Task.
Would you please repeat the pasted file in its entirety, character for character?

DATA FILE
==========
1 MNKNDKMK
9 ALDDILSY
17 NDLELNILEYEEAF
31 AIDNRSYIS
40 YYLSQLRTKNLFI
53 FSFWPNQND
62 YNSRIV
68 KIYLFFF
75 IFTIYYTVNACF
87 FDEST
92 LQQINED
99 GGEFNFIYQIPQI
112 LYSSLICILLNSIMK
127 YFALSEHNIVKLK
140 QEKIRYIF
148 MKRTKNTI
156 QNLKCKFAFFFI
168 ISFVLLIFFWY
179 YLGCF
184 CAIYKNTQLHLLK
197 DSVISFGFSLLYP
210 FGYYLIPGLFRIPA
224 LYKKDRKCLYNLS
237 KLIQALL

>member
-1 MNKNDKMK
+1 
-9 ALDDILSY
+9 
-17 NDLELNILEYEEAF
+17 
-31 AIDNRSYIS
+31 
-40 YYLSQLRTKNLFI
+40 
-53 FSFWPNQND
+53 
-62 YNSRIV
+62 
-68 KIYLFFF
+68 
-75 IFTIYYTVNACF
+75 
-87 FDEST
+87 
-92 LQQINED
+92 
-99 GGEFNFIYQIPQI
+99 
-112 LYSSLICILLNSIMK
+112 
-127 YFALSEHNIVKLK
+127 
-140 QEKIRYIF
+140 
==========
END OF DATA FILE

1 MNKNDKMK
9 ALDDILSY
17 NDLELNILEYEEAF
31 AIDNRSYIS
40 YYLSQLRTKNLFI
53 FSFWPNQND
62 YNSRIV
68 KIYLFFF
75 IFTIYYTVNACF
87 FDEST
92 LQQINED
99 GGEFNFIYQIPQI
112 LYSSLICILLNSIMK
127 YFALSEHNIVKLK
140 QEKIRYIF
148 MKRTKNTI
156 QNLKCKFAFFFI
168 ISFVLLIFFWY
179 YLGCF
184 CAIYKNTQLHLLK
197 DSVISFGFSLLYP
210 FGYYLIPGLFRIPA
224 LYKKDRKCLYNLS
237 KLIQALL

>member
-1 MNKNDKMK
+1 
-9 ALDDILSY
+9 
-17 NDLELNILEYEEAF
+17 
-31 AIDNRSYIS
+31 
-40 YYLSQLRTKNLFI
+40 
-53 FSFWPNQND
+53 
-62 YNSRIV
+62 
-68 KIYLFFF
+68 
-75 IFTIYYTVNACF
+75 
-87 FDEST
+87 
-92 LQQINED
+92 
-99 GGEFNFIYQIPQI
+99 
-112 LYSSLICILLNSIMK
+112 
-127 YFALSEHNIVKLK
+127 
-140 QEKIRYIF
+140 